I believe it’s called the Rocket and Feather effect.
The public have a suspicion that when the price of oil rises, pump prices go up like a rocket.
But when the price of oil falls, pump prices drift down like a feather.
This has been investigated before and no conclusive evidence was found.
But even if there were a suspicion it could be true this time, it would be an outrage.
So I will be writing tomorrow to the major players involved in the distribution and sale of petrol and diesel, seeking their assurance that they are doing all they can to pass on the benefit of falling oil prices as quickly as possible.
When the price of oil falls, the public have a right to expect pump prices to fall like a stone, not a feather.
I have made sure over the last four years that government has helped with the cost of fuel. And when the oil price falls, industry must do all it can to help too. It is in your interests that this happens.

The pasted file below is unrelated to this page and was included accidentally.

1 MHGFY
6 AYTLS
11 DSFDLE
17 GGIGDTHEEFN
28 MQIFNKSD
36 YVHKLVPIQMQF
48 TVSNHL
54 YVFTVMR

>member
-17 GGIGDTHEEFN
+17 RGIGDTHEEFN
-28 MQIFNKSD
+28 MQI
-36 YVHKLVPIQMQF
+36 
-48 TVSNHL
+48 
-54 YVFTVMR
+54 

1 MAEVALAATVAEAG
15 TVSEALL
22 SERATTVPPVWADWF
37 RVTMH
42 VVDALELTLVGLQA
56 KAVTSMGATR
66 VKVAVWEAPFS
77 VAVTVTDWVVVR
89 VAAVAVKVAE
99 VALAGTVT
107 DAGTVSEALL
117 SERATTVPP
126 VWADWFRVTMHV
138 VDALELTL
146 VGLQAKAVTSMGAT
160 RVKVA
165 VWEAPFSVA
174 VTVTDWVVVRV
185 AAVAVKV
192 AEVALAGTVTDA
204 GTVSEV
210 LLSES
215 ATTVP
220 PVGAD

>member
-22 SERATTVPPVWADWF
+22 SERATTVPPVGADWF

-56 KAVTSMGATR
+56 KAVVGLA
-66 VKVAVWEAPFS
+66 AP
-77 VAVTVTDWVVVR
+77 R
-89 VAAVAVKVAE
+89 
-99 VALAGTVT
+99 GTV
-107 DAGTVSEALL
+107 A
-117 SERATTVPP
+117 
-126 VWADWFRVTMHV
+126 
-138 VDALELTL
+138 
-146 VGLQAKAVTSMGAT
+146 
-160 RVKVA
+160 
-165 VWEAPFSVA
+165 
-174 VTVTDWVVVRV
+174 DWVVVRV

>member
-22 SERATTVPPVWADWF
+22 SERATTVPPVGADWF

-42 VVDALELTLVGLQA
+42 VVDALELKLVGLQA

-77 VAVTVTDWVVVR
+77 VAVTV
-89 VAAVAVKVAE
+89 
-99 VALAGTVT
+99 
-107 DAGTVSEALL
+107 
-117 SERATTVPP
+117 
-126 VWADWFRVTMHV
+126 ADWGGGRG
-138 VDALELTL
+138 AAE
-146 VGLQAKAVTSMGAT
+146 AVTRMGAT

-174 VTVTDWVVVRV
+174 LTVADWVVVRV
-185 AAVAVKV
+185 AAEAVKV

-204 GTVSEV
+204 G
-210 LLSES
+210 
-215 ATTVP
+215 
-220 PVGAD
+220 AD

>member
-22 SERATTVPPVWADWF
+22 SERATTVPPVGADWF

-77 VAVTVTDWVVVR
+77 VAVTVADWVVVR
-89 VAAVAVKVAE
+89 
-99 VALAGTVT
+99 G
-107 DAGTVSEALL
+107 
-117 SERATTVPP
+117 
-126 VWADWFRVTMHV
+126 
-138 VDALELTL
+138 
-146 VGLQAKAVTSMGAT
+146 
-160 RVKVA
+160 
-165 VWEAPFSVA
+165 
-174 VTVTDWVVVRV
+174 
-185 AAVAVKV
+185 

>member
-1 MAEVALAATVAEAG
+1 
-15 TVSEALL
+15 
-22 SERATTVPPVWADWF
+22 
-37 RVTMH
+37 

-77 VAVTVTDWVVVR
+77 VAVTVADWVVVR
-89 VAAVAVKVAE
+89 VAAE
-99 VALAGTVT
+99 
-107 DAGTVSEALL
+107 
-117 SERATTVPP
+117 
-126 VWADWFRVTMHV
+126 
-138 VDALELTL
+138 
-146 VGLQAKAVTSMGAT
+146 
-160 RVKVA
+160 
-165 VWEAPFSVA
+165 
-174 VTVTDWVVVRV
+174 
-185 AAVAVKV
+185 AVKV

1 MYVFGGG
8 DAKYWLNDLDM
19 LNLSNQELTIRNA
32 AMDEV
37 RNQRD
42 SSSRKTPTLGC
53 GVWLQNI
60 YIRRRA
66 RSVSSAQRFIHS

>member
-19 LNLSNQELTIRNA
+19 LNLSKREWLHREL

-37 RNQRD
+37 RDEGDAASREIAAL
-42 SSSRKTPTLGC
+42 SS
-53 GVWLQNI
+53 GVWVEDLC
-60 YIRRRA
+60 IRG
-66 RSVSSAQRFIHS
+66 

So I very much welcome the positive steps taken by supermarkets this morning responding to some of the calls that I’ve been making to pass on the fall in crude oil prices. And I hope that we will see more of that happening over the coming weeks.
A few moments ago I stressed the words “every corner of the United Kingdom”. Because I know that there are some areas – not just in the Highlands and Islands but across the UK – where there are specific local difficulties which it’s only fair we address.
If you live in an area where the cost of transporting fuel means prices are much higher, it tends also to be an area where a car is a necessity. And it’s likely that the housing stock is older, less well insulated, and heated by very expensive heating oil. This creates a vortex of higher household bills.